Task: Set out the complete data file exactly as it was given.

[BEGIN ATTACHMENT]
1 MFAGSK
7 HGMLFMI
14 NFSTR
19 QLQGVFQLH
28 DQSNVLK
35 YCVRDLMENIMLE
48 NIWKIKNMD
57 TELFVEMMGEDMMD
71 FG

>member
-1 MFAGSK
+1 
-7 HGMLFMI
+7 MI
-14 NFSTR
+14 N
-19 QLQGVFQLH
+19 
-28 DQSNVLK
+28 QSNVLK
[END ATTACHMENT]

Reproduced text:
1 MFAGSK
7 HGMLFMI
14 NFSTR
19 QLQGVFQLH
28 DQSNVLK
35 YCVRDLMENIMLE
48 NIWKIKNMD
57 TELFVEMMGEDMMD
71 FG

>member
-1 MFAGSK
+1 
-7 HGMLFMI
+7 MI
-14 NFSTR
+14 N
-19 QLQGVFQLH
+19 
-28 DQSNVLK
+28 QSNVLK